As I told my Co-Editor-in-Chief there when we were first building out a schedule, I can turn out many 250-500 word pieces like the proverbial hotcakes, provided that I know readers will understand that quantity takes precedence over quality. Once we settled on plan in which we run one or, at the most, two pieces per day, however, I found my task a lot more daunting. In other words, having to do less increased the pressure I was feeling to perform.
That's why a good number of my pieces from our first months of operation are quite long by internet standards. I'm proud of most of them, particularly the ones I worked hardest on. But I also recognize that their scope makes them ill-suited to casual reading. Not to mention that I sometimes found myself undone by my ambitions, feeling compelled to hold a piece back, even though I had no substitute for it, just because it wasn't quite ready.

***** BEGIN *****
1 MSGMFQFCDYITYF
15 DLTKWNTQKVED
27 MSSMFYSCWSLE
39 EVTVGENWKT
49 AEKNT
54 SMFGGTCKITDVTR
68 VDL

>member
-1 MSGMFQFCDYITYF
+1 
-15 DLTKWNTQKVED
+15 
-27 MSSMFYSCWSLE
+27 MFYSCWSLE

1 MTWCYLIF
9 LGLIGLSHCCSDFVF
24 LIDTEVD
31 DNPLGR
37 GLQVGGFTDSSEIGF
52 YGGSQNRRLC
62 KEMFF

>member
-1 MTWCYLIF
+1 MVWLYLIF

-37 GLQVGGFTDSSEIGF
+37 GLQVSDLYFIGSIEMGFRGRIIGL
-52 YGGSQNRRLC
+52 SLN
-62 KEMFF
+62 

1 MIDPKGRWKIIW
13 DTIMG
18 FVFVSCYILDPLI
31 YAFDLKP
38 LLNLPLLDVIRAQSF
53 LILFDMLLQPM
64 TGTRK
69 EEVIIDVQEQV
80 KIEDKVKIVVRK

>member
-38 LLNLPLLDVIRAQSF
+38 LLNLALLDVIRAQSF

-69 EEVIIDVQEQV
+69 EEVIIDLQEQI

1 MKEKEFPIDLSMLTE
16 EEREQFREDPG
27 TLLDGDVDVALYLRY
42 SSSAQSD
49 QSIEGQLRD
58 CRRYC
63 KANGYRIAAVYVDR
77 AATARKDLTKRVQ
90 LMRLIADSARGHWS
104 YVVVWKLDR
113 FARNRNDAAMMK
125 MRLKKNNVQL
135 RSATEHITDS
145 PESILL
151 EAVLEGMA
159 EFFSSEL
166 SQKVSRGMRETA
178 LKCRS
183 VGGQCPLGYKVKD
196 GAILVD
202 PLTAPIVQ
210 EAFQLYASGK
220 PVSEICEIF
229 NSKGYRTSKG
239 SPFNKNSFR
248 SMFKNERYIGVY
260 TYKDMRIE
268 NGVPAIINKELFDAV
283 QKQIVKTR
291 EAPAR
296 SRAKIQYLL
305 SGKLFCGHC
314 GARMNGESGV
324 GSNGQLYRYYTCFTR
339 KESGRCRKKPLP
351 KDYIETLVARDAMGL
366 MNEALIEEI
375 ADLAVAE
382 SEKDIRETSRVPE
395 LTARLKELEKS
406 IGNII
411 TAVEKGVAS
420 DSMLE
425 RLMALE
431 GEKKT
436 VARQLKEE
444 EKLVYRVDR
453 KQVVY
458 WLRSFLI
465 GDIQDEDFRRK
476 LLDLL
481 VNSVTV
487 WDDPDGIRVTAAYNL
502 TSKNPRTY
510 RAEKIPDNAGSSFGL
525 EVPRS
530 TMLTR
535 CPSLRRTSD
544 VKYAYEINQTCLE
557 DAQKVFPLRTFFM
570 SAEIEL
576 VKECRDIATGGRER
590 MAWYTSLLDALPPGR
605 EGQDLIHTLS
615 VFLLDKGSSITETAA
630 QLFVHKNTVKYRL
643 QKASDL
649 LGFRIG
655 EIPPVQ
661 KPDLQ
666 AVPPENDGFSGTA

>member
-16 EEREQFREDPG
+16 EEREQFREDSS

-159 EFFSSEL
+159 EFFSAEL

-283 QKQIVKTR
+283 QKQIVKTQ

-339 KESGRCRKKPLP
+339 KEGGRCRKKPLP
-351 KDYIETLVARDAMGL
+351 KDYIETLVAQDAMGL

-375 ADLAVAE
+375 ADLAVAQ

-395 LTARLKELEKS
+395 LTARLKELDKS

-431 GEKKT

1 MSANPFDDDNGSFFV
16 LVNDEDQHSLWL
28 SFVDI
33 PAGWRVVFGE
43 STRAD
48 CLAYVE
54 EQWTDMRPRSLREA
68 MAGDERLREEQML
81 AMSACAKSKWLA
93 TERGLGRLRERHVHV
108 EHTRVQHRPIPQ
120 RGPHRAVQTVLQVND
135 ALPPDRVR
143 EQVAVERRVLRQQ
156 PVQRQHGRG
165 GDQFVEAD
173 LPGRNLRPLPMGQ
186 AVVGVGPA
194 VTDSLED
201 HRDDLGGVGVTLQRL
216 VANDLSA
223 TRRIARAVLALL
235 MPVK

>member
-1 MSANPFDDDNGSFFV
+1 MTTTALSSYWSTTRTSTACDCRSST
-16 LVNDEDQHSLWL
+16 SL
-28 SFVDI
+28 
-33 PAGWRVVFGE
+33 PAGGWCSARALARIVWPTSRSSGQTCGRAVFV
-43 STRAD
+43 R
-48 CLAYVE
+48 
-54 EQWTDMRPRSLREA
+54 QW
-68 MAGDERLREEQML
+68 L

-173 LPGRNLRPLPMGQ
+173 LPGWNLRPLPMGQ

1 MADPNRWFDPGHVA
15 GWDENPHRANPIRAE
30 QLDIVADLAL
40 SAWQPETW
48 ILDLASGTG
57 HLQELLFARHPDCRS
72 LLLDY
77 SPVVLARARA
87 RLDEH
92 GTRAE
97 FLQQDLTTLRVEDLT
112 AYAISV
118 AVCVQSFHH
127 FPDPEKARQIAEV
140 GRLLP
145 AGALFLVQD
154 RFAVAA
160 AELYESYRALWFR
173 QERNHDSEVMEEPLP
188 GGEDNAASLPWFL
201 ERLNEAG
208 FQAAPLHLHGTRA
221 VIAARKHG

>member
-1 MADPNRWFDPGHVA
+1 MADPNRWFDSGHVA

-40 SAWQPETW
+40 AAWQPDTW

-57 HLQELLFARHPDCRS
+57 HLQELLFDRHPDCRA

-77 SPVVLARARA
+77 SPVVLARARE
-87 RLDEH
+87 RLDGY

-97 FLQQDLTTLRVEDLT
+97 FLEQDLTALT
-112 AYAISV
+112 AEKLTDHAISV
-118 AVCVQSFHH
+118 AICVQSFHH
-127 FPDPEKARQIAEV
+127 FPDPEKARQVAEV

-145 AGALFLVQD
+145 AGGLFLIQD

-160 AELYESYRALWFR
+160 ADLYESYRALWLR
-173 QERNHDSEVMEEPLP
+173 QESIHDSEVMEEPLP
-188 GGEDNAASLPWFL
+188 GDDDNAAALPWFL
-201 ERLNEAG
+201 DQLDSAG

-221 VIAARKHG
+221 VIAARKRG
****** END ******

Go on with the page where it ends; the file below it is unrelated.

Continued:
That's why I've been making it a point lately to write shorter pieces, ones that take a more impressionistic approach. Somehow I'd drifted away from the hard-won insight of my Bad Subjects years that it's not only alright to leave some ideas in skeletal form, but actually preferable to do so, since the resulting sense of there being more to say gives readers more purchase on one's argument.
Anyway, this long preamble doubles as a way to introduce my latest piece for Souciant, on the much-praised silent film The Artist. I had a great deal that I wanted to say, but ended up holding most of it back. What I did come up with is a concise argument reflecting on what the picture has to tell us about the crisis in Hollywood. Give it a look, if you have the time, and let me know what you think: